- if the loss is partial or the goods have so deteriorated as no longer to conform to the contract the buyer may nevertheless demand inspection and at his option either treat the contract as avoided or accept the goods with due allowance from the contract price for the deterioration or the deficiency in quantity but without further right against the seller.
- Where without fault of either party the agreed berthing, loading, or unloading facilities fail or an agreed type of carrier becomes unavailable or the agreed manner of delivery otherwise becomes commercially impracticable but a commercially reasonable substitute is available, such substitute performance must be tendered and accepted.
Excuse by Failure of Presupposed Conditions.
Except so far as a seller may have assumed a greater obligation and subject to the preceding section on substituted performance:
- Delay in delivery or non-delivery in whole or in part by a seller who complies with paragraphs (b) and (c) is not a breach of his duty under a contract for sale if performance as agreed has been made impracticable by the occurrence of a contingency the non-occurrence of which was a basic assumption on which the contract was made or by compliance in good faith with any applicable foreign or domestic governmental regulation or order whether or not it later proves to be invalid.
- Where the causes mentioned in paragraph (a) affect only a part of the seller's capacity to perform, he must allocate production and deliveries among his customers but may at his option include regular customers not then under contract as well as his own requirements for further manufacture. He may so allocate in any manner which is fair and reasonable.
- The seller must notify the buyer seasonably that there will be delay or non-delivery and, when allocation is required under paragraph (b), of the estimated quota thus made available for the buyer.
. . .
- Increased cost alone does not excuse performance unless the rise in cost is due to some unforeseen contingency which alters the essential nature of the performance. Neither is a rise or a collapse in the market in itself a justification, for that is exactly the type of business risk which business contracts made at fixed prices are intended to cover. But a severe shortage of raw materials or of supplies due to a contingency such as war, embargo, local crop failure, unforeseen shutdown of major sources of supply or the like, which either causes a marked increase in cost or altogether prevents the seller from securing supplies necessary to his performance, is within the contemplation of this section.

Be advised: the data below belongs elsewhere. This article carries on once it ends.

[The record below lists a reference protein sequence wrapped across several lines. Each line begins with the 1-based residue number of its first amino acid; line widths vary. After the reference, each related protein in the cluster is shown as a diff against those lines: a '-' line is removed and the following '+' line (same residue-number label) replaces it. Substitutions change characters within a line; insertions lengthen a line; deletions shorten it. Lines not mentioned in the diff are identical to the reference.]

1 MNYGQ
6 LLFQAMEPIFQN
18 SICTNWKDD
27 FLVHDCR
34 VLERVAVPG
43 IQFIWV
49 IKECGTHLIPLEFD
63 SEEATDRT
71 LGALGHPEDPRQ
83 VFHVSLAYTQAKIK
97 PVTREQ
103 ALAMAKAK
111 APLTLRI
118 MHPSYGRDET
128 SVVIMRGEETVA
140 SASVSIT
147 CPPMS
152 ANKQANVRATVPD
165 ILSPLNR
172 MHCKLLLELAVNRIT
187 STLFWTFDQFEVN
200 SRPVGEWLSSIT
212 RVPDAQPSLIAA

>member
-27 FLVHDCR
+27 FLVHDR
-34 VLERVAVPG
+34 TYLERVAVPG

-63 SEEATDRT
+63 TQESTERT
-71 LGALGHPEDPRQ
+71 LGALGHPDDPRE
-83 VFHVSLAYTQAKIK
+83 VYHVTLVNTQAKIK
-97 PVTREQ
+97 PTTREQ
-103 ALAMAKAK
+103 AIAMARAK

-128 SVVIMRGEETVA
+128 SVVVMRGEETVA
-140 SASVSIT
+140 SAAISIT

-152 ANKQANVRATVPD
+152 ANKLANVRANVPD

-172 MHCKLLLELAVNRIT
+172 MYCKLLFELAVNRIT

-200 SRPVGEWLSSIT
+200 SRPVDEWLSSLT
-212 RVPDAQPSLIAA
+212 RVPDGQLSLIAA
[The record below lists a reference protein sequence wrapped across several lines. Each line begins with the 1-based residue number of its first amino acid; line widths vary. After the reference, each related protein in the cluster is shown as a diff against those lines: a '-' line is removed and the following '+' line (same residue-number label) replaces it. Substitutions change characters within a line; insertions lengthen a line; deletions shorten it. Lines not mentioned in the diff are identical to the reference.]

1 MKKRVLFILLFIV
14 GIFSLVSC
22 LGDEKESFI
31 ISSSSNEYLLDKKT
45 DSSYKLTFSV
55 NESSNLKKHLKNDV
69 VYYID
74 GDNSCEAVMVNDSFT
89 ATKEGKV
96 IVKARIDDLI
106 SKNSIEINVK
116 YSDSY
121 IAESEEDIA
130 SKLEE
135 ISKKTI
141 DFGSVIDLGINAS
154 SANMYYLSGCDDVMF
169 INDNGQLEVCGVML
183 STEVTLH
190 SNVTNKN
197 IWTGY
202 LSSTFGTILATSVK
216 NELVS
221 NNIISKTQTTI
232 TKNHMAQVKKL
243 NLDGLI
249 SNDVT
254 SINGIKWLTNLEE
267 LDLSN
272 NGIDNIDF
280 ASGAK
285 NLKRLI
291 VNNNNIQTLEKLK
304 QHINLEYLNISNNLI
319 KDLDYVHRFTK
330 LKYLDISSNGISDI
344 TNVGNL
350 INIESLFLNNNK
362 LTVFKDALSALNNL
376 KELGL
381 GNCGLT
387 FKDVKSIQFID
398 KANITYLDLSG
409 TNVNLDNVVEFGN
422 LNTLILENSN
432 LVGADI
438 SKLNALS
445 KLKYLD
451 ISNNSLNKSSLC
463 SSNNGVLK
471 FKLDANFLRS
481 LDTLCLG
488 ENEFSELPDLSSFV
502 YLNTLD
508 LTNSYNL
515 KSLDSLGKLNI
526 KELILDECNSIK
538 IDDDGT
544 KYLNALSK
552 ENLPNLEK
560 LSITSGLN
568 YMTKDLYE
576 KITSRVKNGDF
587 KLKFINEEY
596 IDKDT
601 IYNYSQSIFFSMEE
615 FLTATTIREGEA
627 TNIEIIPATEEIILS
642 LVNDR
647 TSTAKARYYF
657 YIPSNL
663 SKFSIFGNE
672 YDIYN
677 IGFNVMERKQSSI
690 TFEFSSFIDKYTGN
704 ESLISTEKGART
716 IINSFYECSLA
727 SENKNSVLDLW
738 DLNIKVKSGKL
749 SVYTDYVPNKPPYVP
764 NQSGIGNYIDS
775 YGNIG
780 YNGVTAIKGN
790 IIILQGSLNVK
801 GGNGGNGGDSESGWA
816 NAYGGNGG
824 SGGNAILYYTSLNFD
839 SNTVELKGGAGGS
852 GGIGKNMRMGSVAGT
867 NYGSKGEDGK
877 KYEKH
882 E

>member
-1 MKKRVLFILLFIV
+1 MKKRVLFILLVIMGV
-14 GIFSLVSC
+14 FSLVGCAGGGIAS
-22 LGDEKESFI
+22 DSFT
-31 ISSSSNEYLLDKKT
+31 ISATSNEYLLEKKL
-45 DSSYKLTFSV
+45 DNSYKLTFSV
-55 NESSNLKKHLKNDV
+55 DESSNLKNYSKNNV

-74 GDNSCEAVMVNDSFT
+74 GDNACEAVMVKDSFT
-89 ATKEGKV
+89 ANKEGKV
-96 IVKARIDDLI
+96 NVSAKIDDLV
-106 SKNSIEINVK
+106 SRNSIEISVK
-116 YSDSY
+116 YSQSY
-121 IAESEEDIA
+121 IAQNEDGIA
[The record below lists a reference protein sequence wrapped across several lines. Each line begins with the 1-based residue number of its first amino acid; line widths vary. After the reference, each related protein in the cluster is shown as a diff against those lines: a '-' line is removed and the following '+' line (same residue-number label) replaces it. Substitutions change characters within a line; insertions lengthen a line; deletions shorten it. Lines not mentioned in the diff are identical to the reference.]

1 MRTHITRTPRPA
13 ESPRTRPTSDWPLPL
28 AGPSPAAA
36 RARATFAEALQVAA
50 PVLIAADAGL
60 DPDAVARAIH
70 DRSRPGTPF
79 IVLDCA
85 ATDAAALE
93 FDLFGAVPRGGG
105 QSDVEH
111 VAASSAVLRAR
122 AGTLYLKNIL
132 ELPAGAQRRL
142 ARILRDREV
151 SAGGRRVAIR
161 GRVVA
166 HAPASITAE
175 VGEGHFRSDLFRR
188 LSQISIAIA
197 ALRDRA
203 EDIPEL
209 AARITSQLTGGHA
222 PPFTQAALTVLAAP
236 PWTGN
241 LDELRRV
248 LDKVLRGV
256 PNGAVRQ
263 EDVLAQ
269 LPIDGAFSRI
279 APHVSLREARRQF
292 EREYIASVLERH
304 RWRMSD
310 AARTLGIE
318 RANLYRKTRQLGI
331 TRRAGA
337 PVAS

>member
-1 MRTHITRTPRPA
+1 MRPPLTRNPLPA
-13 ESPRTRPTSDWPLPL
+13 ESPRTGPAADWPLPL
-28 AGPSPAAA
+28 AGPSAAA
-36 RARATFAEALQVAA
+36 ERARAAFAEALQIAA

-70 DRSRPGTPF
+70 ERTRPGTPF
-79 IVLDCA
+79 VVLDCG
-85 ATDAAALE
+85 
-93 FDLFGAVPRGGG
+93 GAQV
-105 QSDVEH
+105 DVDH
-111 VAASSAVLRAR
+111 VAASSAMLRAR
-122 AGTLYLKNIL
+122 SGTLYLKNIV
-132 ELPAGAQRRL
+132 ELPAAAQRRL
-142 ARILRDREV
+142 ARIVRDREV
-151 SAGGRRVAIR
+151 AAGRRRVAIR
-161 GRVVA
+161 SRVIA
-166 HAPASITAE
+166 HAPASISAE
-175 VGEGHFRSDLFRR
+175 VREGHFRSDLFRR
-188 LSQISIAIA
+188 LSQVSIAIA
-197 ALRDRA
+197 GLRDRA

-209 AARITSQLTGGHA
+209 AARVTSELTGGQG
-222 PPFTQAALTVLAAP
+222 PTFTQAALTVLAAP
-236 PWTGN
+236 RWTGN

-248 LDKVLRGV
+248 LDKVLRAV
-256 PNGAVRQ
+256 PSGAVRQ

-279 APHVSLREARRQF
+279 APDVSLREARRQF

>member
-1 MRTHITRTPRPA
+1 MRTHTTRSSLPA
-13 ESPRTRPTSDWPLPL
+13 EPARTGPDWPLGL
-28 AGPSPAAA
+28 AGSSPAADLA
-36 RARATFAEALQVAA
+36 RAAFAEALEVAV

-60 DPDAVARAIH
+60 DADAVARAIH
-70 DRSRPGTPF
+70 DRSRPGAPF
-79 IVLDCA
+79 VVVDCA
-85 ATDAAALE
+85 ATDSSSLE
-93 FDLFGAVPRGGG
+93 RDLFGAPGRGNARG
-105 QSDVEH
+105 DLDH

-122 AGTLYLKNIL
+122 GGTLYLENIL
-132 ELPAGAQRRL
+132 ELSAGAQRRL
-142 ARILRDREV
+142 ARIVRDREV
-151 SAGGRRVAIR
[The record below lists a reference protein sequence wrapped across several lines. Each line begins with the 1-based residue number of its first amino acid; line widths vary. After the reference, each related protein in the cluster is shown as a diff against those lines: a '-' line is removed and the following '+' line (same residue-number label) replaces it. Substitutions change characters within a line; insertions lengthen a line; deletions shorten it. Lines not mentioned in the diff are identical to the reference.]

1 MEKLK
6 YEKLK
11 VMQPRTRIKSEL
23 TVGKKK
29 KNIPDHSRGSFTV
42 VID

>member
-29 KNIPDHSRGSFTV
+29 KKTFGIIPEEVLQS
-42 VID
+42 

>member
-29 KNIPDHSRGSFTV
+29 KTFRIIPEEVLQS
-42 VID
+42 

Procedure on Notice Claiming Excuse.
- Where the buyer receives notification of a material or indefinite delay or an allocation justified under the preceding section he may by written notification to the seller as to any delivery concerned, and where the prospective deficiency substantially impairs the value of the whole contract under the provisions of this Article relating to breach of installment contracts ([UCC § 2-612]), then also as to the whole,
- If after receipt of such notification from the seller the buyer fails so to modify the contract within a reasonable time not exceeding thirty days the contract lapses with respect to any deliveries affected.
- The provisions of this section may not be negated by agreement except in so far as the seller has assumed a greater obligation under the preceding section.
Risk of Loss in the Absence of Breach.
- Where the contract requires or authorizes the seller to ship the goods by carrier
- if it does not require him to deliver them at a particular destination, the risk of loss passes to the buyer when the goods are duly delivered to the carrier even though the shipment is under reservation ([UCC § 2-505]); but
- if it does require him to deliver them at a particular destination and the goods are there duly tendered while in the possession of the carrier, the risk of loss passes to the buyer when the goods are there duly so tendered as to enable the buyer to take delivery.
- Where the goods are held by a bailee to be delivered without being moved, the risk of loss passes to the buyer
- on his receipt of possession or control of a negotiable document of title covering the goods; or
- on acknowledgment by the bailee of the buyer's right to possession of the goods; or
- after his receipt of possession or control of a non-negotiable document of title or other direction to deliver in a record, as provided in [UCC § 2-503(4)(b)].
- In any case not within subsection (1) or (2), the risk of loss passes to the buyer on his receipt of the goods if the seller is a merchant; otherwise the risk passes to the buyer on tender of delivery.
- The provisions of this section are subject to contrary agreement of the parties and to the provisions of this Article on sale on approval ([UCC § 2-327]) and on effect of breach on risk of loss ([UCC § 2-510]).
Effect of Breach on Risk of Loss.
- Where a tender or delivery of goods so fails to conform to the contract as to give a right of rejection the risk of their loss remains on the seller until cure or acceptance.
- Where the buyer rightfully revokes acceptance he may to the extent of any deficiency in his effective insurance coverage treat the risk of loss as having rested on the seller from the beginning.
- Where the buyer as to conforming goods already identified to the contract for sale repudiates or is otherwise in breach before risk of their loss has passed to him, the seller may to the extent of any deficiency in his effective insurance coverage treat the risk of loss as resting on the buyer for a commercially reasonable time.
A partial failure of a seller's source of supply has generally been treated as a foreseeable contingency, and the assumed risk thereof has been allocated to the seller accordingly.